2. Saul of Tarsus, that is, Paul the apostle (Phil. 3:7-8)
But what things were gain to me, those I counted loss for Christ. Yea doubtless, and I count all things but loss for the excellency of the knowledge of Christ Jesus my Lord: for whom I have suffered the loss of all things, and do count them but dung, that I may win Christ.
D. Question: If we were ever called upon to give up everything for the cause of Christ could we? Would we be like Paul? Or, would be like the rich young ruler?
III. DESOLATE CHRISTIAN
A. We mentioned the multitudes being against us in the first part of this lesson. Now, we are talking about being all alone in following Christ.
B. There will be times when family, friends, and our brothers and sisters in Christ will flee from righteousness. They will not stand true and firm. Thus, we find ourselves all alone.
C. Being alone can be a horrible experience.
1. We are lonely.
2. We feel rejected by those closest to us.
3. We must use reserve sources of energy because there is no one to support us.
4. When friends and loved ones are not around, there is a greater temptation to give in or give up.
D. Let’s consider two examples of men who stood alone.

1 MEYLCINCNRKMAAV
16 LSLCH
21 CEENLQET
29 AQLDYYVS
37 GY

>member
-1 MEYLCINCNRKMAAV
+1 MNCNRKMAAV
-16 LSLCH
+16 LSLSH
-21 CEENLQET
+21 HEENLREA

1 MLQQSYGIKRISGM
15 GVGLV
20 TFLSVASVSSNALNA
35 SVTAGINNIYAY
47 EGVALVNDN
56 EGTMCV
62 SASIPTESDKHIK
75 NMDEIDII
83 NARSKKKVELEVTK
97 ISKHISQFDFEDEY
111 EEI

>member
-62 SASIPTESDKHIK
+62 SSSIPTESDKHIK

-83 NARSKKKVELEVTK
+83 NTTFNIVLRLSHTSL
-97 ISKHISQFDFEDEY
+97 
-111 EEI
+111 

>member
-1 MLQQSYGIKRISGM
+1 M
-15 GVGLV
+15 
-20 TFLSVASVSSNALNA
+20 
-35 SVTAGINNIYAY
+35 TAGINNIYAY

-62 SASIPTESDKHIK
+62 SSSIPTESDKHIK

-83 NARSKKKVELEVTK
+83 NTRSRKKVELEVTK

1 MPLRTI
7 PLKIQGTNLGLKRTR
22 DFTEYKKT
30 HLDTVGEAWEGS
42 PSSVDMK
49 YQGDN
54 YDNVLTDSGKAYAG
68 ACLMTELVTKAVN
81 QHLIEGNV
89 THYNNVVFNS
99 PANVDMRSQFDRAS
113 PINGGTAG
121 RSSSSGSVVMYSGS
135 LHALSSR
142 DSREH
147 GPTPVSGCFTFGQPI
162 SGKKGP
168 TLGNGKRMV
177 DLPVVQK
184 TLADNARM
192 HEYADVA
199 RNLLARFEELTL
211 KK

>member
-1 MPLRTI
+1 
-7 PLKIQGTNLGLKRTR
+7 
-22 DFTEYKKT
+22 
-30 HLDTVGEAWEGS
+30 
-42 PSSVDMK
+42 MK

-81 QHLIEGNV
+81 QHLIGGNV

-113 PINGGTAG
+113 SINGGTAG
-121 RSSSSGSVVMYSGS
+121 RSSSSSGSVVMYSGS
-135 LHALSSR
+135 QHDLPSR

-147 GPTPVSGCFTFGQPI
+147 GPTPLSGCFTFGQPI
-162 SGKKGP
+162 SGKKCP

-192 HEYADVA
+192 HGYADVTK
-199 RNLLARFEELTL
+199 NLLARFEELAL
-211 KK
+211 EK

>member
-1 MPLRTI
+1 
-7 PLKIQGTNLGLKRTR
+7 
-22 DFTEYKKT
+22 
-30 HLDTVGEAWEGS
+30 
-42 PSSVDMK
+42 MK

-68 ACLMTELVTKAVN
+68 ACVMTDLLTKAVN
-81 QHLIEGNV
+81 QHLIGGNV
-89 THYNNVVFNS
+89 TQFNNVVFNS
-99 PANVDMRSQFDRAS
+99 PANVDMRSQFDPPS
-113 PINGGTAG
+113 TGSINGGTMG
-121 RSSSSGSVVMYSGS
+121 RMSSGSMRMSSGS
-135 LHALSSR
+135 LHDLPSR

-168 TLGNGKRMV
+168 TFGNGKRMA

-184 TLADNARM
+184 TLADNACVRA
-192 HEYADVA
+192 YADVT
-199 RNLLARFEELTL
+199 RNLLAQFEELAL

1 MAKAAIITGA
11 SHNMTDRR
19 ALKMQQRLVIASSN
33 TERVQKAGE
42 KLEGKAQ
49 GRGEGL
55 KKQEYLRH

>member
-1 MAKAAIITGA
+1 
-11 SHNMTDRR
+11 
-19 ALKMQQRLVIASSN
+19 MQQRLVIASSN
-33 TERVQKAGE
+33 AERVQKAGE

1. One was the apostle Paul as he went before Caesar in Rome (II Tim. 4:16).
At my first answer no man stood with me, but all men forsook me: I pray God that it may not be laid to their charge.
2. Jesus Himself (Mark 14:50)
And they all forsook him, and fled.
E. Question: When we must stand alone for Christ and His cause, will we trust God and remain loyal in His service?
IV. DERIMENTAL COMPANIONS
A. One of the most precious gifts that we possess is our friends.
1. Our friends give us a sense of belonging.
2. Our friends love us, even when we are unlovable.
3. Our friends are loyal to us and we want to be loyal to them.
B. Sometimes, however, our friends can be detrimental to us.
1. Friends have beliefs that must be believed if you are going to remain a friend.